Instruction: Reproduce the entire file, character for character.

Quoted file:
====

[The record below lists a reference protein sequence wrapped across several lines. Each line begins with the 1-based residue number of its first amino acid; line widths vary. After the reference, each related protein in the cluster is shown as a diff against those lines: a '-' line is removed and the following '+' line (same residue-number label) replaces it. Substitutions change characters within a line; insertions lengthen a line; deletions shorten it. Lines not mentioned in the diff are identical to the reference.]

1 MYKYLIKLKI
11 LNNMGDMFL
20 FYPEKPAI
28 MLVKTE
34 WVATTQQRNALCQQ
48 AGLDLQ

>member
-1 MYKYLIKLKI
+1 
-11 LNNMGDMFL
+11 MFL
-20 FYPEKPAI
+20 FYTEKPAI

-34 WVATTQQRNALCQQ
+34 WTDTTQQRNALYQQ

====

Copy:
[The record below lists a reference protein sequence wrapped across several lines. Each line begins with the 1-based residue number of its first amino acid; line widths vary. After the reference, each related protein in the cluster is shown as a diff against those lines: a '-' line is removed and the following '+' line (same residue-number label) replaces it. Substitutions change characters within a line; insertions lengthen a line; deletions shorten it. Lines not mentioned in the diff are identical to the reference.]

1 MYKYLIKLKI
11 LNNMGDMFL
20 FYPEKPAI
28 MLVKTE
34 WVATTQQRNALCQQ
48 AGLDLQ

>member
-1 MYKYLIKLKI
+1 
-11 LNNMGDMFL
+11 MFL
-20 FYPEKPAI
+20 FYTEKPAI

-34 WVATTQQRNALCQQ
+34 WTDTTQQRNALYQQ